Oscars, I’m coming for you
While the world awaits the 88th Annual Oscars this Sunday, nostalgia crept up on me the other night as I thought about the first time I watched the Oscars.
It was February 29th 2004, and I sat on the couch with my dad. Being seven years old and raised by a film and television producer, I felt that a career in the film business would be appropriate. Before I learned cursive or multiplication, I was planning my profession.
That night had been confusing for me. I hadn’t seen any of the movies, but I was in awe of the celebrities: their beauty, their glamour, their success. I watched Ben Stiller and Owen Wilson present their hilarious introduction for the Short Film category and Charlize Theron win for Best Actress as she joyfully cried (as a majority of the Oscar winners do.) Despite my fuzzy, intangible memory, I would never forget watching the category for Best Original Screenplay: Sofia Coppola won her first ever Oscar award.
I sat wide-eyed and giddy when I witnessed this, though it was nothing ground-breaking. But what I saw in my mind changed my motives and paved the way. Looking over at my dad I said, “Dad, I want to be like her. I want to win for Best Original Screenplay.” My dad smiled and told me I could do anything I put my mind to, and I soon found out that he was definitely right.
In the third grade, my class and I made a “life” chart, in which each student had to write about their interests — including what they wanted to be when they grow up. The other nine year olds had similar passions ranging from “I want to be a doctor,” or “the president,” etc. Then I presented mine.
“Erika, what do you want to be when you grow up?” my teacher asked.
I showed the class my chart with a poorly drawn picture of camera and a typewriter.
“A screenwriter, and probably a director,” I answered. Nothing but blank stares greeted me.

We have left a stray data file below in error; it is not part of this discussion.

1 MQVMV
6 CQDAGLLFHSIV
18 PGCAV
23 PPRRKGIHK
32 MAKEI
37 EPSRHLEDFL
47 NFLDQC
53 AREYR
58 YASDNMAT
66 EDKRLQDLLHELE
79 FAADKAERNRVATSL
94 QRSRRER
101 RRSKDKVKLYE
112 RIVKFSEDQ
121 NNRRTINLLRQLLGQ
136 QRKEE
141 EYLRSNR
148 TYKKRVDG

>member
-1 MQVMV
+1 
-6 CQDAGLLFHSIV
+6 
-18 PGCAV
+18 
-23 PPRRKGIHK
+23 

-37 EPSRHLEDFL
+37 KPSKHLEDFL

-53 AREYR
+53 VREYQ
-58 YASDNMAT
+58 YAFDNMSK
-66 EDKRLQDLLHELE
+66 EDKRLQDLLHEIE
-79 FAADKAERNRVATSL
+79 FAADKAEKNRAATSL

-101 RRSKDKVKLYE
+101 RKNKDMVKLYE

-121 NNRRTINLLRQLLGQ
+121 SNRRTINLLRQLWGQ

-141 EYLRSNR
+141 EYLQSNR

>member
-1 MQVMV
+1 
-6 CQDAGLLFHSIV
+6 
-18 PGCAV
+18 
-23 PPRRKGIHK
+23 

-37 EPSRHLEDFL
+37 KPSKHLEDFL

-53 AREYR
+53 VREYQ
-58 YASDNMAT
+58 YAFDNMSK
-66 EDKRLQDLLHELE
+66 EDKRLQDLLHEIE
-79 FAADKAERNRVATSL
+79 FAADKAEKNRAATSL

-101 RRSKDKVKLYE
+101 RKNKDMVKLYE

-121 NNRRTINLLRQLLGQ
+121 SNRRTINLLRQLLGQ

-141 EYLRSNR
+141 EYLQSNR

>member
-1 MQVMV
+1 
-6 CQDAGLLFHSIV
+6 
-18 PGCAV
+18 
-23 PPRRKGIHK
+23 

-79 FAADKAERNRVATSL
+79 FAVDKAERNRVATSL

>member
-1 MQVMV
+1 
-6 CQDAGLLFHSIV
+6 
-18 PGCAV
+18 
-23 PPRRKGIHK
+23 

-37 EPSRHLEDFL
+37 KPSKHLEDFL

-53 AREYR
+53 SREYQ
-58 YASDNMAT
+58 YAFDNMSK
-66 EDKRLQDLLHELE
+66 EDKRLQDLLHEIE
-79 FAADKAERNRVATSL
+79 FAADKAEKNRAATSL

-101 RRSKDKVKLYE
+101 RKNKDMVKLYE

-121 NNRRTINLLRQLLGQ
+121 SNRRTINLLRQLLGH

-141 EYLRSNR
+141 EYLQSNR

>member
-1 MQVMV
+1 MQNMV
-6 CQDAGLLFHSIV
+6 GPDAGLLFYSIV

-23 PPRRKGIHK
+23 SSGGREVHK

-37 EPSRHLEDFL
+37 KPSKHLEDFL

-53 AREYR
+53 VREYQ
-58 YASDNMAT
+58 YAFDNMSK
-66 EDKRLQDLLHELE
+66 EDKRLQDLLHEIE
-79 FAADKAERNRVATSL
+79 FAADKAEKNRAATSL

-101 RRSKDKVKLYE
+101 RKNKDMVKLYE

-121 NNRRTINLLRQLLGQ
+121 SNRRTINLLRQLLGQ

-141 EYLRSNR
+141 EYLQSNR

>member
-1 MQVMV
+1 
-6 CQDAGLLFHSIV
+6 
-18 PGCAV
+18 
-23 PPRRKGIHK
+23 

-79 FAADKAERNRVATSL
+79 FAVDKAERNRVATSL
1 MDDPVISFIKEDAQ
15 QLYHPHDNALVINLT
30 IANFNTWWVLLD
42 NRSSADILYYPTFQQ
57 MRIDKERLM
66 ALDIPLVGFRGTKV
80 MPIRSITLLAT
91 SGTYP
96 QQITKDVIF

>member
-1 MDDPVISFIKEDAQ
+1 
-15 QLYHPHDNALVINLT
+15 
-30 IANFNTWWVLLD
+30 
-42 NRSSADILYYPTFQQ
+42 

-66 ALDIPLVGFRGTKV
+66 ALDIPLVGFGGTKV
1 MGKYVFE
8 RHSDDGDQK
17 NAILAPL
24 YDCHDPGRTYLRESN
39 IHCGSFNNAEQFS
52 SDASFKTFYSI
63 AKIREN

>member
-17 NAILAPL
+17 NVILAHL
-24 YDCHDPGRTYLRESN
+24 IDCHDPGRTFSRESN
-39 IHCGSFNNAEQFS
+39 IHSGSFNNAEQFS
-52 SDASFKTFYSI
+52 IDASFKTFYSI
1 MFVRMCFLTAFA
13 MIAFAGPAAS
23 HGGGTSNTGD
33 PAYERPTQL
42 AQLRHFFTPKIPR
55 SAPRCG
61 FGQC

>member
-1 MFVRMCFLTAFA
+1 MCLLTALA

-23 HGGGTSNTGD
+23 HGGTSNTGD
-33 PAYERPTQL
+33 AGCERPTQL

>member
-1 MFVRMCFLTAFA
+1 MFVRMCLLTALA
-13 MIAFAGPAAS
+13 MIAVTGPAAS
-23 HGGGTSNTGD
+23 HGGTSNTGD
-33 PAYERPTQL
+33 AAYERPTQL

Fifth grade came along, and we were learning fractions. While the other students took notes that would eventually lead them to be engineers or mathematicians, I was writing a 98-page screenplay about pirates. In other words, I was slowly but surely failing math.
Meeting with my fifth grade math teacher, she asked me why I was struggling with fractions. I was embarrassed, but I was also an innocent fifth grader who didn’t want to lie to my teacher. Ashamed and trembling, I opened my math notebook and showed her pages filled with indentations and words that were the beginnings of an amateur, handwritten screenplay. My teacher wasn’t all that upset — in fact, she smiled.
Since then, I have realized I should just do what I am good at. Clearly fractions were an essential compound to elementary education. However, I was more passionate writing about pirates fighting each other. I’ve learned from Sofia Coppola that even if you are a young neophyte, success is achievable, yet unmeasurable. I’ve learned that it’s OK to not follow the norm and to say that my dream is to win an Oscar award. I’ve learned that if I never watched the 2004 Oscars, I don’t think I would have chosen to study a liberal arts major or a career path as a writer.
So here, I indirectly thank the Oscars for not only entertaining me for 13 years, but for also introducing me to the art of writing and film. This week, I’m sure to dig up my old screenplays, although they are so far from being finished. And just maybe, I will make it by the 100th anniversary of the Oscars.